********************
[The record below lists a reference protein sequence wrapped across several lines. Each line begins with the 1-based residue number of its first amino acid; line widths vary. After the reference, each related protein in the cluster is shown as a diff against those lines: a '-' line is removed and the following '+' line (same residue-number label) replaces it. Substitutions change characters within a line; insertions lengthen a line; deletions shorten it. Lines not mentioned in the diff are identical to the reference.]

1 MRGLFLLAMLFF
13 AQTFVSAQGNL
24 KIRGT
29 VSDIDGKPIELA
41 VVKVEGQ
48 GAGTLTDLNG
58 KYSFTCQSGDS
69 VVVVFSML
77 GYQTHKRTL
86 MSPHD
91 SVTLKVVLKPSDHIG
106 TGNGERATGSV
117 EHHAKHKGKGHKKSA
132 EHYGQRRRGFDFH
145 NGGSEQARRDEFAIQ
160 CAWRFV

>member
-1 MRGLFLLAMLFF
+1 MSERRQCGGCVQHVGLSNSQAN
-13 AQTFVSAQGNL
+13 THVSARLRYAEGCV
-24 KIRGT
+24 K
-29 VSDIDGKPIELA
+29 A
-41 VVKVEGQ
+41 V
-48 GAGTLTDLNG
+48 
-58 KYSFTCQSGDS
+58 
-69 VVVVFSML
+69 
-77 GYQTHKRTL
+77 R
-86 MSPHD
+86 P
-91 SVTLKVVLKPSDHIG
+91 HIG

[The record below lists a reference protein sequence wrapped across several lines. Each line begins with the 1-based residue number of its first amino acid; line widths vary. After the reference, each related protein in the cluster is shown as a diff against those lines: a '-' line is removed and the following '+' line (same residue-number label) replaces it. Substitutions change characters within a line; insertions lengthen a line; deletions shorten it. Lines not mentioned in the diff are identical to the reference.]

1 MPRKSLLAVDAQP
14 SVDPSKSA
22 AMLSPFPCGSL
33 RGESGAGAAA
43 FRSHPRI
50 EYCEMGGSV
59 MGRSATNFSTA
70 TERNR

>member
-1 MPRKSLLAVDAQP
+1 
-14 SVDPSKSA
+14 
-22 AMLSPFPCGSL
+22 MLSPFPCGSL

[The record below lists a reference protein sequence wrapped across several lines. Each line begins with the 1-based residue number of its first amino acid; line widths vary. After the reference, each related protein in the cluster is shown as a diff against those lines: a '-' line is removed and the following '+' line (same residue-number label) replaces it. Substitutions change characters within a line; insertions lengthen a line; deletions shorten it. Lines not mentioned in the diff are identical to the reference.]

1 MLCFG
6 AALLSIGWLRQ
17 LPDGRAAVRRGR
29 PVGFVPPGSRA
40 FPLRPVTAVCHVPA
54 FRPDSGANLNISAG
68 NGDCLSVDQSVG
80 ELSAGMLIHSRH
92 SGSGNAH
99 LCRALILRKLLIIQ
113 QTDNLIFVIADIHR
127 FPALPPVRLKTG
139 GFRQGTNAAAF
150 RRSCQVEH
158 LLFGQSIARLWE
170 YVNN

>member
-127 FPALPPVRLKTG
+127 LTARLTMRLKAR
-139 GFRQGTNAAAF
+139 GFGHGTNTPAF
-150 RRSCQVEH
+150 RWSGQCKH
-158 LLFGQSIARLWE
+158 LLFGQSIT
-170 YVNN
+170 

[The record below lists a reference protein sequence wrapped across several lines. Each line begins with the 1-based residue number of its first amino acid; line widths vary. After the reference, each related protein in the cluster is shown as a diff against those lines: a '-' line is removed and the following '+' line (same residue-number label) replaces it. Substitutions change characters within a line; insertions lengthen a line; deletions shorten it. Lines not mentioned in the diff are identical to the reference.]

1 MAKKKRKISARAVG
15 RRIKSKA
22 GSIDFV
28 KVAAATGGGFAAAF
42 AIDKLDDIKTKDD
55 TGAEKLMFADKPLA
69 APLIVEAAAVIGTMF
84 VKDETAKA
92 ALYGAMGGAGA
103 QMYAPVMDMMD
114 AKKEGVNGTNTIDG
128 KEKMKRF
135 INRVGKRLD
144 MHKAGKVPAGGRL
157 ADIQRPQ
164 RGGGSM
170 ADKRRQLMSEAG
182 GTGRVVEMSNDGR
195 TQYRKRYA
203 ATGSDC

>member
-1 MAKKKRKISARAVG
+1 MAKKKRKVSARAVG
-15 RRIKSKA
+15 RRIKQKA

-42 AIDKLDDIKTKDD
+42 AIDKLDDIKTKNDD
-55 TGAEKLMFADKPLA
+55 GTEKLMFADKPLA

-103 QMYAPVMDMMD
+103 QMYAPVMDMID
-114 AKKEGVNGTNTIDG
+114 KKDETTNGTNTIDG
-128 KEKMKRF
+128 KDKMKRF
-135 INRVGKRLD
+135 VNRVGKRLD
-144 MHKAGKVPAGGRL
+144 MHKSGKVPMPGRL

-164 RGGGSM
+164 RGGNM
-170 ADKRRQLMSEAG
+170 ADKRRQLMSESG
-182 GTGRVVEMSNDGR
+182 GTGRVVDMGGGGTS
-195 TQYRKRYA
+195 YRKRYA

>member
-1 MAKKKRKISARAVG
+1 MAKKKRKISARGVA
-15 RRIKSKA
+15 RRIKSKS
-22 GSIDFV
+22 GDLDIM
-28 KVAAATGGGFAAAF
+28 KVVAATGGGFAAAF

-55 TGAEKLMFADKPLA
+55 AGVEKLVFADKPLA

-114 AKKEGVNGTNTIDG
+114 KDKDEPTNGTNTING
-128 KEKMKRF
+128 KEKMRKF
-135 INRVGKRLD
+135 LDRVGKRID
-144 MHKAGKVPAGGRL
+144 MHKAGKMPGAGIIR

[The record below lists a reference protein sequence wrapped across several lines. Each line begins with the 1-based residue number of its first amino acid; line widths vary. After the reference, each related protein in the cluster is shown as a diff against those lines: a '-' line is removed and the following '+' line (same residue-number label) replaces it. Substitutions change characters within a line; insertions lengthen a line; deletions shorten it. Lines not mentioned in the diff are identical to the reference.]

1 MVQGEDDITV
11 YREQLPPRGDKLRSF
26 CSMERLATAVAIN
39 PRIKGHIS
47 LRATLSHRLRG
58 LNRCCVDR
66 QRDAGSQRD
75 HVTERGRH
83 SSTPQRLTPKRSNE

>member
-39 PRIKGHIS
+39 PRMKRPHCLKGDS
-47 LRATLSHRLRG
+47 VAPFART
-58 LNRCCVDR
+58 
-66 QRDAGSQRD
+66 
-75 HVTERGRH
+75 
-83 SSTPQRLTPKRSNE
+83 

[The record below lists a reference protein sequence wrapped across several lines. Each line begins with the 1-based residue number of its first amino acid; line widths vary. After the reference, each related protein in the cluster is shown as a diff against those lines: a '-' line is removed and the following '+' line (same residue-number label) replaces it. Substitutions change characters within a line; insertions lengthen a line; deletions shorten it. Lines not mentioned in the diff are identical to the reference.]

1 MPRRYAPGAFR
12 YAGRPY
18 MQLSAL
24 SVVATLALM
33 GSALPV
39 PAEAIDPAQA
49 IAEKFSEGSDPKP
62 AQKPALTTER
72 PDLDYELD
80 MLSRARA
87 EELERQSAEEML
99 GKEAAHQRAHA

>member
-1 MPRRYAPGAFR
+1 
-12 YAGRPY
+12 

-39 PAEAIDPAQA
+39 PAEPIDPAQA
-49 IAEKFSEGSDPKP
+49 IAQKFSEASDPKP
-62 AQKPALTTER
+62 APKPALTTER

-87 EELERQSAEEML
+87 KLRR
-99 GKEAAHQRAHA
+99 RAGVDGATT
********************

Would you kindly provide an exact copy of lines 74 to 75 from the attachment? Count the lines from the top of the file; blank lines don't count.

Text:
>member
-127 FPALPPVRLKTG